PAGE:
Misery Is Photogenic by Enzo Dal Verme

This is a compelling article by Enzo Dal Verme from his Blog posted March 21st, 2011. It hit on many points that I find key to a debate on photography today covering subjects which I frequently discuss in my writing. The path of photography today in a market that is over saturated and undefined and how to portray tragedies without exploiting them and the people in  in them. 

"An interesting debate arose during the three-day conference “La Fotografia in Italia” at Forma, March 18-20 in Milan. Almost every round table had something to say about the flood of gut-wrenching pictures and the lack of reportage on anything other than disasters, Third World tragedies and exploitation of children. Some very interesting stories came out of it…"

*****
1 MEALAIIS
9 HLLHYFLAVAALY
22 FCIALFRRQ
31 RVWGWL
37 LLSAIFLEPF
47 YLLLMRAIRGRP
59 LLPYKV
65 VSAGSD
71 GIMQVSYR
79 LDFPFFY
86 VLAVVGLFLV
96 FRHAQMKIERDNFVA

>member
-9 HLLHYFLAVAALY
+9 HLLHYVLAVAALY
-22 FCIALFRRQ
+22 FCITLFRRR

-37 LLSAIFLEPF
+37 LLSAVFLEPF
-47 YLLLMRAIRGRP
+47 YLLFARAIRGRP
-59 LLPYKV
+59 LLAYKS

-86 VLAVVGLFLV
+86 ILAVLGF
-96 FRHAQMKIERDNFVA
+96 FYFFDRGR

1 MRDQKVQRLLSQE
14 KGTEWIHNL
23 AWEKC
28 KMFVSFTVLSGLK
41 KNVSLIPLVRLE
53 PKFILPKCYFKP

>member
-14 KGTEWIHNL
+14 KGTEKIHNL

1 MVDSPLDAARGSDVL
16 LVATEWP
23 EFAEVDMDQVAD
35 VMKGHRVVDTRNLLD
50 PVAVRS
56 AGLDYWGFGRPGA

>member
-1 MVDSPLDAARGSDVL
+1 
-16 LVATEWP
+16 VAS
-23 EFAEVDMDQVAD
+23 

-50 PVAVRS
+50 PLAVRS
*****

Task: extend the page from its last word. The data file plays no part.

To read the whole a please visit his blog:

"Someone said that disasters and misery are easy targets for photojournalists, especially when they are shot in the Third World, because you can get exotic images with a high emotional charge...professional photographers are not the only ones who feel compelled to point their camera at suffering subjects, amateurs do too. The favelas photo-safaris are an expression of this trend.
"...a fellow photographer on the plane took a doll with a smashed head out of his bag. The photographer confided that the prop was always in his luggage when he covered natural disasters so that he could place it here and there in order to add some drama to a picture."

"Russian photographer Vladimir Vyatkin, for instance, wrote a very mordant article that every photographer should read. About new photojournalists he stated, “Many of these adventurers appear to have no training in photography at all. Having grasped the basics of auto-focus, they rush to portray human suffering, attempting to find a niche in the hierarchy of international journalism.”
"It is possible to narrate the same things while avoiding the pathos of pitiable and rhetorical images."

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